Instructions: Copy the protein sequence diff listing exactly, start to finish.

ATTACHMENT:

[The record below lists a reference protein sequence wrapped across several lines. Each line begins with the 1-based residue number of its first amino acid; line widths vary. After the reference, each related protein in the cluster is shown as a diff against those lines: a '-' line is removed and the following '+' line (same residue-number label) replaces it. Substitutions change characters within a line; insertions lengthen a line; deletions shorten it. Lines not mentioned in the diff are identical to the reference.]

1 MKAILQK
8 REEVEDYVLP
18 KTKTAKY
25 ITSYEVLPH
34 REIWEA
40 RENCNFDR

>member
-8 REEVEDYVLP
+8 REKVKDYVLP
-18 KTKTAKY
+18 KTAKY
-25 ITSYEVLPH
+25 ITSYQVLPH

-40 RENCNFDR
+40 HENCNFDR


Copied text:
[The record below lists a reference protein sequence wrapped across several lines. Each line begins with the 1-based residue number of its first amino acid; line widths vary. After the reference, each related protein in the cluster is shown as a diff against those lines: a '-' line is removed and the following '+' line (same residue-number label) replaces it. Substitutions change characters within a line; insertions lengthen a line; deletions shorten it. Lines not mentioned in the diff are identical to the reference.]

1 MKAILQK
8 REEVEDYVLP
18 KTKTAKY
25 ITSYEVLPH
34 REIWEA
40 RENCNFDR

>member
-8 REEVEDYVLP
+8 REKVKDYVLP
-18 KTKTAKY
+18 KTAKY
-25 ITSYEVLPH
+25 ITSYQVLPH

-40 RENCNFDR
+40 HENCNFDR